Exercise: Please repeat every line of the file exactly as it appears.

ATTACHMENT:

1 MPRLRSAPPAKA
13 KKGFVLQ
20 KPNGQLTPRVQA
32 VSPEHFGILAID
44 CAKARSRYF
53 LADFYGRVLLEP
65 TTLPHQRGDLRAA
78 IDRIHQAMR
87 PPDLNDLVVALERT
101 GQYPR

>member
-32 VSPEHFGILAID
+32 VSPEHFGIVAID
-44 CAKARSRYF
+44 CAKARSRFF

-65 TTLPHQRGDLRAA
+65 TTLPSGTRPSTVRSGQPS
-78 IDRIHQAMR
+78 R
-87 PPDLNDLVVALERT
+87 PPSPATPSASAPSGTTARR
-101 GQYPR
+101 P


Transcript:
1 MPRLRSAPPAKA
13 KKGFVLQ
20 KPNGQLTPRVQA
32 VSPEHFGILAID
44 CAKARSRYF
53 LADFYGRVLLEP
65 TTLPHQRGDLRAA
78 IDRIHQAMR
87 PPDLNDLVVALERT
101 GQYPR

>member
-32 VSPEHFGILAID
+32 VSPEHFGIVAID
-44 CAKARSRYF
+44 CAKARSRFF

-65 TTLPHQRGDLRAA
+65 TTLPSGTRPSTVRSGQPS
-78 IDRIHQAMR
+78 R
-87 PPDLNDLVVALERT
+87 PPSPATPSASAPSGTTARR
-101 GQYPR
+101 P